First, I need to drag the card widget from the “Deviation” section of the widget menu to my dashboard. Then, I am going to resize the widget by dragging its edges so that it will be easy to read. This is what my card widget looks like before I have assigned data to it.
I know that card widgets allow me to quickly and easily compare certain pieces of data (such as my sales goal versus my actual sales for the month). I also know that, while I obviously want to sell as many of my products as possible, those sales do not do me much good if my customers are not paying for their orders.
Thus, in this widget, I would like to contrast the total dollar amount of my overall sales with the total dollar amount of payments I have received. This will allow me to see how much money I have actually received from customers and how much I still need to collect.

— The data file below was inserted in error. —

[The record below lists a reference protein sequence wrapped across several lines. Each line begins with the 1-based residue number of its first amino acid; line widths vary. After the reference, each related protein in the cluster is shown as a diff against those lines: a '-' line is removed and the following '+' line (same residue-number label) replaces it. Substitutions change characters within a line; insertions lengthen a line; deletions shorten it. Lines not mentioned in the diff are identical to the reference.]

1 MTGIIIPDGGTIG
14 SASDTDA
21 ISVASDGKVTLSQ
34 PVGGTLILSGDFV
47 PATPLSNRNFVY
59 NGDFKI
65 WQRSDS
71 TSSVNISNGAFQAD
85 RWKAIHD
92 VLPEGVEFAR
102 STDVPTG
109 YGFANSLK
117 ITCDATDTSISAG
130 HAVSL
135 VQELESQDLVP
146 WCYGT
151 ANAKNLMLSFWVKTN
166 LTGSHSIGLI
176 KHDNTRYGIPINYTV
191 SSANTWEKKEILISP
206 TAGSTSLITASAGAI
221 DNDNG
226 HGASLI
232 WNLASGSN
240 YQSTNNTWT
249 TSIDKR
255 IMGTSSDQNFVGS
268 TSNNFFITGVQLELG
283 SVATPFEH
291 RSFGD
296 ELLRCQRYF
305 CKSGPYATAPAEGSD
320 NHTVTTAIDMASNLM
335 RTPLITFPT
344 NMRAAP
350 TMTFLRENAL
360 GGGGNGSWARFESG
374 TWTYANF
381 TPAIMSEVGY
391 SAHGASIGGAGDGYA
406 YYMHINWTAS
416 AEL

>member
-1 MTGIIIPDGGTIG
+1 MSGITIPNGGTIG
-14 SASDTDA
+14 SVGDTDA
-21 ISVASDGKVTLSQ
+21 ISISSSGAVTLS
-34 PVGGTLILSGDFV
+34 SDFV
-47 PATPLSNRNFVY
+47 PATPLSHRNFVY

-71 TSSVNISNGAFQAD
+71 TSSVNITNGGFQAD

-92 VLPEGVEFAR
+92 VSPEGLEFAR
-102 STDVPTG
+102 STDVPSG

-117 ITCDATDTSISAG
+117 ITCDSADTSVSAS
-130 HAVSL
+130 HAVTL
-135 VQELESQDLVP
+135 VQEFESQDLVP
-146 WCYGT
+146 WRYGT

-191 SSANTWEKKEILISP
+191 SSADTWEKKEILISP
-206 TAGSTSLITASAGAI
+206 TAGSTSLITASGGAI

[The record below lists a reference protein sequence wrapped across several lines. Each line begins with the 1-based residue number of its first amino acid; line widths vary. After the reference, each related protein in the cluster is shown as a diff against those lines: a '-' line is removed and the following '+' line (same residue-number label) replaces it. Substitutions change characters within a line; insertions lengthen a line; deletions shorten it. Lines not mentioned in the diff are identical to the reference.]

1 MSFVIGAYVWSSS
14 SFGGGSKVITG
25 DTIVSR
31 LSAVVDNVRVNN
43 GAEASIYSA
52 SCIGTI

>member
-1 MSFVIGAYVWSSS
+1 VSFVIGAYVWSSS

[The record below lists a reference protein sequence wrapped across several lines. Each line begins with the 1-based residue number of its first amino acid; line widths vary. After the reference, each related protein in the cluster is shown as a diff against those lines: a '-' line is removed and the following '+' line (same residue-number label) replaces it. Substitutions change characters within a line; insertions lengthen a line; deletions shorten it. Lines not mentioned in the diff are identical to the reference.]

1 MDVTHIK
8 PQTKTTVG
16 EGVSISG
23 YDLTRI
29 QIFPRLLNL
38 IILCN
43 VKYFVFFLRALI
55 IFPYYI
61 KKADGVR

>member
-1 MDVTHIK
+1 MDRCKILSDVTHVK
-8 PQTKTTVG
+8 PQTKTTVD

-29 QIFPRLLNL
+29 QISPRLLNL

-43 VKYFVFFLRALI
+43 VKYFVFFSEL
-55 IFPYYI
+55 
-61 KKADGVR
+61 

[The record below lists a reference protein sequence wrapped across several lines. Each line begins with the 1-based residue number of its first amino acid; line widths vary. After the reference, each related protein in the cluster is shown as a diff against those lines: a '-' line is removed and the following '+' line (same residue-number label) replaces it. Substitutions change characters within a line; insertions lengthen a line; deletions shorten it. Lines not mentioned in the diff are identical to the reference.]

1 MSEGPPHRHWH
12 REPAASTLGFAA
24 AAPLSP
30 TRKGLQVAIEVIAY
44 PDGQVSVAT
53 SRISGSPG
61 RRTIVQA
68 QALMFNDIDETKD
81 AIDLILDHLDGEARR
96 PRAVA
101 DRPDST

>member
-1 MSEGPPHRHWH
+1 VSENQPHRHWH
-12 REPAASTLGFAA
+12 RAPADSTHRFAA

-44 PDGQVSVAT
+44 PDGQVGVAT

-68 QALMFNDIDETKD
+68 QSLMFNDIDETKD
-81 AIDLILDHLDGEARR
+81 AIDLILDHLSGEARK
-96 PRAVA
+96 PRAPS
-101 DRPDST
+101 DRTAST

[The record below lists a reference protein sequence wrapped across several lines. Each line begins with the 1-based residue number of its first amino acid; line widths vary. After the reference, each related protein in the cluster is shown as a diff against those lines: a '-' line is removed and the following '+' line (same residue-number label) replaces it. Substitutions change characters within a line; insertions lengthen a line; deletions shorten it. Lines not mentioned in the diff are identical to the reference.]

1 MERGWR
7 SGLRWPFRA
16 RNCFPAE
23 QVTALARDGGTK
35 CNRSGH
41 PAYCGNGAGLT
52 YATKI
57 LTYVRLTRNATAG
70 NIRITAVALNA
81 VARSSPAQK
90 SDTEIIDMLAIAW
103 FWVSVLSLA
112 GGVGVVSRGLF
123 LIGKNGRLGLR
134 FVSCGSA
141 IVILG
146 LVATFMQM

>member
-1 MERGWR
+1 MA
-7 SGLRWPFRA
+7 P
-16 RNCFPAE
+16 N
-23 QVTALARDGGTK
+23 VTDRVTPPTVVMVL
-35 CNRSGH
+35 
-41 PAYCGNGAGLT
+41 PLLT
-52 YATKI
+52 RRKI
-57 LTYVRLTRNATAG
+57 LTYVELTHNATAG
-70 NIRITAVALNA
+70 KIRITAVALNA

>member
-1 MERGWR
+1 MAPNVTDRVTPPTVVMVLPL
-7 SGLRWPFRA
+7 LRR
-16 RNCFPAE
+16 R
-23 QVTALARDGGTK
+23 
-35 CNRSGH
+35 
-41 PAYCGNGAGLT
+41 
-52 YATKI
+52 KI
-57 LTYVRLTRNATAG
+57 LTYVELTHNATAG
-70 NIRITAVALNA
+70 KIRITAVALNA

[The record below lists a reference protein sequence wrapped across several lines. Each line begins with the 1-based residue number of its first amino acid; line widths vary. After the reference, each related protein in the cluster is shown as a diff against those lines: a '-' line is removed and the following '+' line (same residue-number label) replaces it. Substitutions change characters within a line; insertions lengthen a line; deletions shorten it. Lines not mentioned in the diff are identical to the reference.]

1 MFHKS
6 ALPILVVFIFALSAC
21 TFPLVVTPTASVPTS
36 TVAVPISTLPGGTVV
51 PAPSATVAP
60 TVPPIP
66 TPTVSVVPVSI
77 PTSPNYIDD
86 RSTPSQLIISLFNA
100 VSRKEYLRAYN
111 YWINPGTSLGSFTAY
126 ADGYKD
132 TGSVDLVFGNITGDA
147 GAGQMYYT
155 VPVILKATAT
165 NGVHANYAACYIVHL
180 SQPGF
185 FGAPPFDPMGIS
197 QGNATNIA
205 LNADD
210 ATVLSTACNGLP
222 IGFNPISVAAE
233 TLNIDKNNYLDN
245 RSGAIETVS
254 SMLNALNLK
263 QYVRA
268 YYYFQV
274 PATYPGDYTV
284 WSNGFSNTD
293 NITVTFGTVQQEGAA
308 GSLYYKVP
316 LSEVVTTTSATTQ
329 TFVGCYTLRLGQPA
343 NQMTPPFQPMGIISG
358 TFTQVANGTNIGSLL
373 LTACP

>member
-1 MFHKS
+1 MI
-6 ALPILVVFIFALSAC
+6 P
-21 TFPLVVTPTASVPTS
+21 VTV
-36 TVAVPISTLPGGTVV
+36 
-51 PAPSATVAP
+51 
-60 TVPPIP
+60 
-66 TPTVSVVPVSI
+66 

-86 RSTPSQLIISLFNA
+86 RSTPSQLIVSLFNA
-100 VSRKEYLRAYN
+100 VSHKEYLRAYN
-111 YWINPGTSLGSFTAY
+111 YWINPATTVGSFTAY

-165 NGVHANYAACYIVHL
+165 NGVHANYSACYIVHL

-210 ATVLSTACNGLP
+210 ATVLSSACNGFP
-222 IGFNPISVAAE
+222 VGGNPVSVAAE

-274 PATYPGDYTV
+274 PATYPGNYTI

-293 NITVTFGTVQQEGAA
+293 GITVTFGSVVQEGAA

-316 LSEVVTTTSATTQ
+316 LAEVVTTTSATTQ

To assign data to my widget, I need to click the “Settings” button in the upper right corner of my widget. Then, I will click the “Assign Data” tab.
I immediately see two columns. In the left column, I can select different fields called “Measures” and “Dimensions.” I can drag these fields to the “Actual Values,” “Target Values,” and “Series” boxes in the right column.
I want to compare the total dollar amount of payments I have received with the total dollar amount of payments I am owed. To do this, I need to drag the “Amount Paid” field to the “Actual Values” box and the “Amount” field to the “Target Values” box.
Finally, I am going to drag the “Sales Type” field to the “Series” box (we will explore what happens if you add the “Product Name” field to the “Series” box later).
In this case, all of my sales are online, but it is still useful to add this field. For one thing, my widget now specifically notes that these numbers represent online sales, and for another, if I ever add another type of sale to my data source, my widget will be updated accordingly.